8 Increasing Percentage of People in Cities The world map of percentage urban looks very much like the world map of percentage of workers in services. The percentage of urban dwellers is high in more developed countries because over the past 200 years rural residents have migrated from the countryside to work in the factories and services that are concentrated in cities. In more developed countries the process of urbanization that began around 1800 has largely ended, because the percentage living in urban areas simply cannot increase much more. As in more developed countries, people in less developed countries are pushed off the farms by declining opportunities. However, urban jobs arc by no means assured in LDCs experiencing rapid overall population growth.
9 Large Cities Fig. 13-2: Cities with 2 million or more people. Most of the largest cities are now in LDCs.
10 Percent Urban by Region Fig. 13-2b: Although under half of the people in most less developed regions are urban, Latin America and the Middle East have urban percentages comparable to MDCs.
11 Defining Urban Settlements Defining where urban areas end and rural areas begin is difficult. Geographers and other social scientists have formulated definitions that distinguish between urban and rural areas according to social and physical factors.
12 Social Differences between Urban and Rural Settlements Louis Wirth argued during the 1930s that an urban dweller follows a different way of life from a rural dweller, (and) defined a city as a permanent settlement that has three characteristics: large size, high population density, and socially heterogeneous people.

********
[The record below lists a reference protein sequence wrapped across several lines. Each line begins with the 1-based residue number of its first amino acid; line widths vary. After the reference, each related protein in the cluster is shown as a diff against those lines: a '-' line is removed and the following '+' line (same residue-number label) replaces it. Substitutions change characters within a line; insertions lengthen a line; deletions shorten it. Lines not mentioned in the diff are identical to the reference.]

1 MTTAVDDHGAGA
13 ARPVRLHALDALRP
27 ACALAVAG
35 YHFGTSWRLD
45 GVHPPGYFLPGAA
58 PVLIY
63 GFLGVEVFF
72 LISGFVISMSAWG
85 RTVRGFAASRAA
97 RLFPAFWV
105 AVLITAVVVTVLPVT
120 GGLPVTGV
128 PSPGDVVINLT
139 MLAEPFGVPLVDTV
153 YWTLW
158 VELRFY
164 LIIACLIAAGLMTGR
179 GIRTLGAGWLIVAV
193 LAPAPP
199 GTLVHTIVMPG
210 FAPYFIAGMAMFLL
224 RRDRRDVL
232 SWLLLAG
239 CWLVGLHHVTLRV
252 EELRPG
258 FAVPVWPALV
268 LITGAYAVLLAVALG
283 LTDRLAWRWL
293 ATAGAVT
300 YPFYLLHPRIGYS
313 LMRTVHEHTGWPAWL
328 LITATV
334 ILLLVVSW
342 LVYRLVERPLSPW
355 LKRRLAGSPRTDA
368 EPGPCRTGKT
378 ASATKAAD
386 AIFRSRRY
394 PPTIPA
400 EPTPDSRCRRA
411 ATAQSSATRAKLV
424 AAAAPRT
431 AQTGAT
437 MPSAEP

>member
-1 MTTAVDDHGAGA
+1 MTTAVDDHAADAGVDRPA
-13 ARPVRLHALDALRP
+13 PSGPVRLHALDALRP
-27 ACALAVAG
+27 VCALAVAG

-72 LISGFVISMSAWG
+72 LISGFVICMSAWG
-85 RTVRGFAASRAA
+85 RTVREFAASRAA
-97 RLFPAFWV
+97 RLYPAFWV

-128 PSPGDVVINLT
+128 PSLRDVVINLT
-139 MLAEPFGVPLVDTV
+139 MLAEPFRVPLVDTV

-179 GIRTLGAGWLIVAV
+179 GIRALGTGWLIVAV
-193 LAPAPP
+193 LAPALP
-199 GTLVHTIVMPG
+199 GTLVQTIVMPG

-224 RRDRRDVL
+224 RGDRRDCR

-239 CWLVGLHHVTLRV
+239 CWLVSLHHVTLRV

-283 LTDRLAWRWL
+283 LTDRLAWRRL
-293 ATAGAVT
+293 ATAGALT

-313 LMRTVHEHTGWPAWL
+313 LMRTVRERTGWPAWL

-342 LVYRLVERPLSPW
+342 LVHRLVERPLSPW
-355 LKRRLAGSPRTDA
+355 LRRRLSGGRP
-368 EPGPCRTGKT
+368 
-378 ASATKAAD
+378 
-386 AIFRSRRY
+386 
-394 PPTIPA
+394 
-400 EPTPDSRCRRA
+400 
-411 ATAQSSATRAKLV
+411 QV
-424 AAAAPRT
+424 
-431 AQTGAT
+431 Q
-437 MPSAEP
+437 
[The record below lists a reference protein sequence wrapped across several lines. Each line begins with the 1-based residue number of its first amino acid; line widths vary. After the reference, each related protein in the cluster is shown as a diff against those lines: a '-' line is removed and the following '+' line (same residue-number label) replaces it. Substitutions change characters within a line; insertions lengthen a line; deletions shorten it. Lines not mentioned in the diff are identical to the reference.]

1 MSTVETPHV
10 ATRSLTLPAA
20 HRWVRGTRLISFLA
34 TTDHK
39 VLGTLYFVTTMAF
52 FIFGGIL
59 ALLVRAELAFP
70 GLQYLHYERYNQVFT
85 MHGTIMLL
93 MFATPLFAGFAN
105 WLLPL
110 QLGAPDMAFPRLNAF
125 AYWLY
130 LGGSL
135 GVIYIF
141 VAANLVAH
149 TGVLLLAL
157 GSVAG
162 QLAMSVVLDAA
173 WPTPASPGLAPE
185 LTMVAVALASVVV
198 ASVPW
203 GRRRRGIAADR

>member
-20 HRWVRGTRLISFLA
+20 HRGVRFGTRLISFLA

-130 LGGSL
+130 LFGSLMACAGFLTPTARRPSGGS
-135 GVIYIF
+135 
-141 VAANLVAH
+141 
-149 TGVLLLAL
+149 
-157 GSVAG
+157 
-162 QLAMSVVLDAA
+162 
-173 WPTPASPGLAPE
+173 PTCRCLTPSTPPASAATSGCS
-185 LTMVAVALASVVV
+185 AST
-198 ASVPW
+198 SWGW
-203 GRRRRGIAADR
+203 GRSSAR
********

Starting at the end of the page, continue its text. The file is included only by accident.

13 Large Size If you live in a rural settlement, you know most of the other inhabitants and may even be related to many of them. In contrast, if you live in an urban settlement, you can know only a small percentage of the other residents. You meet most of them in specific roles. Most of these relationships are contractual.
14 High Density According to Wirth, high density also produces social consequences for urban residents. Each person in an urban settlement plays a special role or performs a specific task to allow the complex urban system to function smoothly. At the same time, high density also encourages people to compete for survival in limited space. Social groups compete to occupy the same territory, and the stronger group dominates.